I’ve had a few recent personal setbacks. I tried to get a speaking gig at a conference I thought I’d be a good fit for — rejected. I got an intro to a magazine editor, who, after what I thought was a productive and good conversation over the course of weeks, rejected me for her publication. And after writing for another publication for many months and getting a ton of traffic, another editor won’t return my emails. To top that off, we missed some goals we set for ourselves at Highrise for June.
Yeah, I’m struggling.
When I got into high school things were tough. I somehow got into all these honors and advanced classes from doing well on placement exams but struggled with how hard the classes were. Eventually I figured it out with the help of some great teachers and hard work. But I was shocked sophomore year, when, during the first week of the new school year at a class assembly, I was called up on stage in front of 400 of my fellow students and given an award for having the highest GPA of my freshman class.
Whoa. It dawned on me maybe I was actually a pretty good student even amongst all these other smart kids. And so I just got even more competitive. Could I keep this #1 GPA up?
But sophomore year got even harder. First, there was the schedule. I was involved in at least 5 clubs, tons of extracurricular activities, and all-year-long volleyball training. And second, now I found myself in my first AP (Advanced Placement) class: AP Art History.
Trouble began right away when I made a poor impression on the Art History teachers. These guys were assholes and in my opinion terrible teachers. I really didn’t like their flavor of teaching. But I tried insanely hard, and still did really poor in that class. You can score a 1–5 on an AP test. I don’t think you can even get a 0 unless you don’t take the test. I got a 1. My GPA in that class wasn’t hot either, and with that I saw my class rank slipping.
By junior year I was stressed out. I just couldn’t keep up with the things I wanted to do and maintain the top class rank I wanted. And it felt awful. What was I going to do?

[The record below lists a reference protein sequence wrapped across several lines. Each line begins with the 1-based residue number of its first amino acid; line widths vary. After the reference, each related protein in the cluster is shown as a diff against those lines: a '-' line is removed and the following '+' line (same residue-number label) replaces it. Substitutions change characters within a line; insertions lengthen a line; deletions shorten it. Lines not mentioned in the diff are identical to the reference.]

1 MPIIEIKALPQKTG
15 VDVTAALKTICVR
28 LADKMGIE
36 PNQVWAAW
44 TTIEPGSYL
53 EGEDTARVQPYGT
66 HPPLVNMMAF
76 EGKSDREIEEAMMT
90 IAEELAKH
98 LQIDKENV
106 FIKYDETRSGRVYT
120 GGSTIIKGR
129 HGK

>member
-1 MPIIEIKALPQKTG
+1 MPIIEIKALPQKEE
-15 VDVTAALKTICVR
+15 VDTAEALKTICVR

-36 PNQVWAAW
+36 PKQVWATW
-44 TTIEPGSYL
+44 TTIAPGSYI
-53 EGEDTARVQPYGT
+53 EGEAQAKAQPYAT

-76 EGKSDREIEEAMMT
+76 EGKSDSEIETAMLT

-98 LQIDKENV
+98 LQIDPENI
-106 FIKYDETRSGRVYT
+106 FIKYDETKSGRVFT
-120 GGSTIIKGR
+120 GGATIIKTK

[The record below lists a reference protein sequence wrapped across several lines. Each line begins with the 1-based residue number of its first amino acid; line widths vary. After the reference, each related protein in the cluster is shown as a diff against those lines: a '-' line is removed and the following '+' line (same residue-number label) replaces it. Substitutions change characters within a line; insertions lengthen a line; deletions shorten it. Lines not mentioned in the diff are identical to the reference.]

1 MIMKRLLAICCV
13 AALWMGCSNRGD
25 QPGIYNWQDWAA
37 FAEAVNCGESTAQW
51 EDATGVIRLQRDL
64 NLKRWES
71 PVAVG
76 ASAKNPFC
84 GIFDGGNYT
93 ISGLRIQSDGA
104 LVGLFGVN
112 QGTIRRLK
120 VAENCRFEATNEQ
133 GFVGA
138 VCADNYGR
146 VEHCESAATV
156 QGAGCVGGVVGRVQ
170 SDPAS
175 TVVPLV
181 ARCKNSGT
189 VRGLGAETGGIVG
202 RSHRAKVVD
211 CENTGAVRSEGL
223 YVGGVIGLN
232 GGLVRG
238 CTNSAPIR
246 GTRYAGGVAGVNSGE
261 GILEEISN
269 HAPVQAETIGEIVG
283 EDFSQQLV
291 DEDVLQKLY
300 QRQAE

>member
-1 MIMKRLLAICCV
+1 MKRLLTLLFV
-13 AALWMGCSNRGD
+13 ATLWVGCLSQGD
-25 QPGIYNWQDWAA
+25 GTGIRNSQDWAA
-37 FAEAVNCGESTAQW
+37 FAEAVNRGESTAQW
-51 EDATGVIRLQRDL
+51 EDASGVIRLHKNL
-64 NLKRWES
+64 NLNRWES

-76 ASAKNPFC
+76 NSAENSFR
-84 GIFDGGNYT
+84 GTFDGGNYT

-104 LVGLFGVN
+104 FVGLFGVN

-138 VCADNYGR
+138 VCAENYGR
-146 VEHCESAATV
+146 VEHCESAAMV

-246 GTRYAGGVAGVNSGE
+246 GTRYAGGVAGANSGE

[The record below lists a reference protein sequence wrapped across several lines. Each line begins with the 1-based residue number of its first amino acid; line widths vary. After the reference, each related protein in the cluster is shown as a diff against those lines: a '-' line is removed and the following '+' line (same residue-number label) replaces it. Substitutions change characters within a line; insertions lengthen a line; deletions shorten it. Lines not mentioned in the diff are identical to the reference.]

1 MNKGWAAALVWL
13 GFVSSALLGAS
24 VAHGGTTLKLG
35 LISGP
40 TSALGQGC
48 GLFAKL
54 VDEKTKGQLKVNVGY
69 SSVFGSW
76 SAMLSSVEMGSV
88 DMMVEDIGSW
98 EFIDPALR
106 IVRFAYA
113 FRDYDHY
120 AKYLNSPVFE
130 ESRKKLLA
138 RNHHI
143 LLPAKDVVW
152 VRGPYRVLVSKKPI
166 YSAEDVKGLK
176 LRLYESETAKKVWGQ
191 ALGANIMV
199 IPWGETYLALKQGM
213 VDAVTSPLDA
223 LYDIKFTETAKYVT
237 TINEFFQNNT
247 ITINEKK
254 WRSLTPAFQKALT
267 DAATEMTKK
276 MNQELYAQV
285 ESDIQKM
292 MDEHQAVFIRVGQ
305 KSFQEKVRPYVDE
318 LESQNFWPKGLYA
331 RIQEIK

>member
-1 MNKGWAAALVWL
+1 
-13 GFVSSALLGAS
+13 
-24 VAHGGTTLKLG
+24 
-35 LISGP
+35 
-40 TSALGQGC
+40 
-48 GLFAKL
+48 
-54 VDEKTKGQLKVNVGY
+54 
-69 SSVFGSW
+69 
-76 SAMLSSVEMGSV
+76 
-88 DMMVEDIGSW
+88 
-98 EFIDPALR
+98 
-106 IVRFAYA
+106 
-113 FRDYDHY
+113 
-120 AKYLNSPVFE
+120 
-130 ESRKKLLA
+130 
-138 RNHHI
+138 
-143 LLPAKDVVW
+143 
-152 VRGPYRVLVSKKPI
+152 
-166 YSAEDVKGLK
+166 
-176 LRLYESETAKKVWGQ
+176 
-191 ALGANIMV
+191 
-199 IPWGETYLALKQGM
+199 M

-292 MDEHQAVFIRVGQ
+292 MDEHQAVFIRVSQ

I’ve gotten some advice recently:
Wise words. Just go; do your thing.
In high school, I just gave up trying to actually meet the demands of my schedule and getting the top rank of my class. For some classes, I even stopped turning in all my classwork on time. I just couldn’t pull another all nighter and keep my sanity.
I remember for one of my classes, I just didn’t hand in the project we were supposed to do. A few days later I dropped it on the teacher’s desk and said, “I hope I can still turn this in.”
Not only that but I did the project in a really fun weird way that I wouldn’t have been able to unless I had taken that extra time.
The result: I got a 100% on the project. And he took off 10% for turning it in late. 90% not too shabby. I started doing that for other classes. If I was stressed on time, I got more sleep, did better work on it, and just turned it in late, for still great grades even with some time penalties.
I realized maybe I didn’t have to take all this so seriously. Maybe I was even paying attention to the wrong things. Maybe I should instead maximize for how much fun I could have and what I could learn from the work instead of maximizing things like my class rank. Maybe I should just do it my way.
From then on, I enjoyed the rest of my time in highschool. And here’s the thing, I still ended up with a great GPA, and a high rank in school. I can’t tell you anymore what it was, still top 10, maybe even in the top 5. But I can’t remember, because I stopped looking. I stopped caring about it.
Instead, just doing as good a job as I could within some sane limits of my time and well being, and optimizing for my happiness, still produced great work. I was happier, and succeeded with what I wanted.
I didn’t give up when I was struggling, I kept going, but in my own way.
Ever spend some time thinking about what you are optimizing for? Is it stuff you have a real hard time controlling? Are you trying to out-do your competition by spending a great deal of time comparing how you stack up against them? Would you be better off still working hard, but making sure you were optimizing for how much fun you were having doing it?
A wise reminder from my precocious two-year-old. Worth thinking about as I go through some new struggles today.
Just go; do your thing.